Holy Saturday is the one day in the Catholic liturgical calendar where there is no liturgy. It is a day of rest, remembering how the women waited till Sunday to go to the tomb to anoint the body of Jesus. It is “the great Sabbath rest.”
The icon of the resurrection most used by the Orthodox Church is Jesus in “hell,” opening the gates so that Adam, Eve, John the Baptist, and others might share in the glory of His resurrection and experience fully the joy of God’s presence, Heaven.
In the west, especially since the Middle Ages, the image has most often been Christ rising from the tomb, with the soldiers falling to the ground.
However, there is a beautiful image of Jesus “harrowing hell” by Fra Angelico and his followers in one of the friar’s cells in the Convento San Marcos in Florence.
Christ, triumphant, has broken down the door to the cave and brought light to those awaiting his coming. He reaches out as if to pull them out of the darkness into light.
An ancient homily, used in the Holy Saturday office of Vigils, says:
…the Lord sleeps in His fleshly nature,; in the netherworld he is wakening those who have slept for ages.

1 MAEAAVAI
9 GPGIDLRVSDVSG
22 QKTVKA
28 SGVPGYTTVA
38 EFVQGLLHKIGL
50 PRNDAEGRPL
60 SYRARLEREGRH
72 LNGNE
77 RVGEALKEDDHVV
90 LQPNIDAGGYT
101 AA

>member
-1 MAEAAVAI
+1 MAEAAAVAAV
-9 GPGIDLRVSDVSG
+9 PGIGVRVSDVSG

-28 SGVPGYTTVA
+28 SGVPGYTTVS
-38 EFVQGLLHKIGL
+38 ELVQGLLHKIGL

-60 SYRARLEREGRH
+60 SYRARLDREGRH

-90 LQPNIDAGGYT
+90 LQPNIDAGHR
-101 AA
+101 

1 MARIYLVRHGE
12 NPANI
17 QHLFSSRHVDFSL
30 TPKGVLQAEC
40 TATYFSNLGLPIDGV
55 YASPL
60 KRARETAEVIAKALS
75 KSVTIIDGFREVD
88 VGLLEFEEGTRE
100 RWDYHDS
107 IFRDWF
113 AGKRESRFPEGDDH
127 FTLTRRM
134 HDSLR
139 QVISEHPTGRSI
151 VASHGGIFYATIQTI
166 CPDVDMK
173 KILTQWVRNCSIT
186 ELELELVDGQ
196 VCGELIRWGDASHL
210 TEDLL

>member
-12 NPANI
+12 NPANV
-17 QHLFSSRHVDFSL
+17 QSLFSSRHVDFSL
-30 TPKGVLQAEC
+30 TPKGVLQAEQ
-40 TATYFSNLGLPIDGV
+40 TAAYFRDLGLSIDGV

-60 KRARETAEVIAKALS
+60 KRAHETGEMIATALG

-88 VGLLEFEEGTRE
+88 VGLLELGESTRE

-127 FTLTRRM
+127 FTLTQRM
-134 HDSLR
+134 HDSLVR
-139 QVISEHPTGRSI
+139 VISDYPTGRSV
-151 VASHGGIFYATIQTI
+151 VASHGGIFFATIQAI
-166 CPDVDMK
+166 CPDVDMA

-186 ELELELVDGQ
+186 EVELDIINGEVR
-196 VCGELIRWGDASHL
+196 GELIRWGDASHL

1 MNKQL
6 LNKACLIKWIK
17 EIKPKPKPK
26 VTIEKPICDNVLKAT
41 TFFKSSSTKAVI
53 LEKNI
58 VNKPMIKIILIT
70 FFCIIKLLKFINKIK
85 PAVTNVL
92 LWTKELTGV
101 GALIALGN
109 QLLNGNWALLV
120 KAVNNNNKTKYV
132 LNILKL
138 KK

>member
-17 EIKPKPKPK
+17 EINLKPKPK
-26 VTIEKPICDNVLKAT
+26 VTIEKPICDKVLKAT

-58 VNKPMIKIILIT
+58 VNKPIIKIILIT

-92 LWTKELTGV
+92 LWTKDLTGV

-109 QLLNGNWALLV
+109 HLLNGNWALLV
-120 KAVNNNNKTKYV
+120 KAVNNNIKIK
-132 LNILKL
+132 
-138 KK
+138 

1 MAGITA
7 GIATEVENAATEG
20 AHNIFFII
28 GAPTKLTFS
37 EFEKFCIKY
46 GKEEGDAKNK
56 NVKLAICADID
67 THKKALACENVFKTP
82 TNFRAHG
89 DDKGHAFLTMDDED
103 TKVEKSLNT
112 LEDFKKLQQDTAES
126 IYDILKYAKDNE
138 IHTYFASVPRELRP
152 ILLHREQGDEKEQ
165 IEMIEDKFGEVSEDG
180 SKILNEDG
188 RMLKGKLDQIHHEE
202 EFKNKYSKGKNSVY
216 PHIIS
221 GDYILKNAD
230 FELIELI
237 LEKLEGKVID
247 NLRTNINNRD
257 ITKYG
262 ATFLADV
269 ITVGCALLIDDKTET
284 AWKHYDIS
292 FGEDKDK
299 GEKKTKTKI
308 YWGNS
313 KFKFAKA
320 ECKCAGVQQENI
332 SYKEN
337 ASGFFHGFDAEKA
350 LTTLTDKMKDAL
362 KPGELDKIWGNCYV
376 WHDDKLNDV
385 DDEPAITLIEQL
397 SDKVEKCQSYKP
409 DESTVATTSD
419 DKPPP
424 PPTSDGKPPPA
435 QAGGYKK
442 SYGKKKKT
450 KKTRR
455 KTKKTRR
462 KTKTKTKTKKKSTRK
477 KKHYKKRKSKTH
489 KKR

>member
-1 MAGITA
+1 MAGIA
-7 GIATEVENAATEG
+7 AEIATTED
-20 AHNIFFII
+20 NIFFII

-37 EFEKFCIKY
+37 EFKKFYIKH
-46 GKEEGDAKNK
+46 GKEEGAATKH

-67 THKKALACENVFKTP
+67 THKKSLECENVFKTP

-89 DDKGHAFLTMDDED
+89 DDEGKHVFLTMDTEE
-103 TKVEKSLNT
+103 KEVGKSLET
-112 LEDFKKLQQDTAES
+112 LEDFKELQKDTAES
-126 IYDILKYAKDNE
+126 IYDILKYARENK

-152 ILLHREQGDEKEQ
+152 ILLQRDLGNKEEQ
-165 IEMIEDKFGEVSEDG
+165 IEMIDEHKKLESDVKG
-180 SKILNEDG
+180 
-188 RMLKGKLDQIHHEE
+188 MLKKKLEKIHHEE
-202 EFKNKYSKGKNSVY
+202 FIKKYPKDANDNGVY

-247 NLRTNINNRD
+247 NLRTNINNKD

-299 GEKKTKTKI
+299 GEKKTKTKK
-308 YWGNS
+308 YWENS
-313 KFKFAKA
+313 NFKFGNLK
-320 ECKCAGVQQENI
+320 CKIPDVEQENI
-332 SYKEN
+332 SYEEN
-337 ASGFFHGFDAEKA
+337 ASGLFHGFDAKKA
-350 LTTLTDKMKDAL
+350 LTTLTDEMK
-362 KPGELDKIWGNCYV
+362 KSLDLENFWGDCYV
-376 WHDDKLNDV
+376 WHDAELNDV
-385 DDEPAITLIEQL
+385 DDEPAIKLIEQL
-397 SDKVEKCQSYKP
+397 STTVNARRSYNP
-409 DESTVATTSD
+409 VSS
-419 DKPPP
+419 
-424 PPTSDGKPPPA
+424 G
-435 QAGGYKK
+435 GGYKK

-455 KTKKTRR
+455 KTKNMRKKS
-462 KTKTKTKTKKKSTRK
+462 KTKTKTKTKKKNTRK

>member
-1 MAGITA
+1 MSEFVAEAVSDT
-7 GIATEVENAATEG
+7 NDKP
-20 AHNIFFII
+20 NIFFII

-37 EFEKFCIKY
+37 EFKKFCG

…He wills to visit those who sit in the dark shadows of death… The Lord takes Adam’s hand and says: “Awake, sleeper, and rise from the dead and Christ will give you light….
I bid you: awake, sleeper! I did not create you to lie bound in hell. Arise from the dead, for I am life to those who have died. Rise up, work of my hands, my likeness, made in my image. Rise. Let us go hence.
We rest, today, waiting to celebrate the risen Lord. But also we wait to celebrate the promise of life eternal – which begins now. That means respect for our bodies and for all creation.
Today, the Greek and Russian churches celebrate St. John Climacus. Though a severe ascetic, he wrote:
How can I run away from my body, when it will be my companion at the resurrection?
To celebrate Christ, who died and was raised up from the dead, is thus to celebrate the call of creation to be holy. We are called not to despise creation, but to celebrate the work of God in Jesus who wishes to restore to us and to all creation the holiness and goodness with which God endowed it, seeing it as “very good.” (Genesis 1: 31)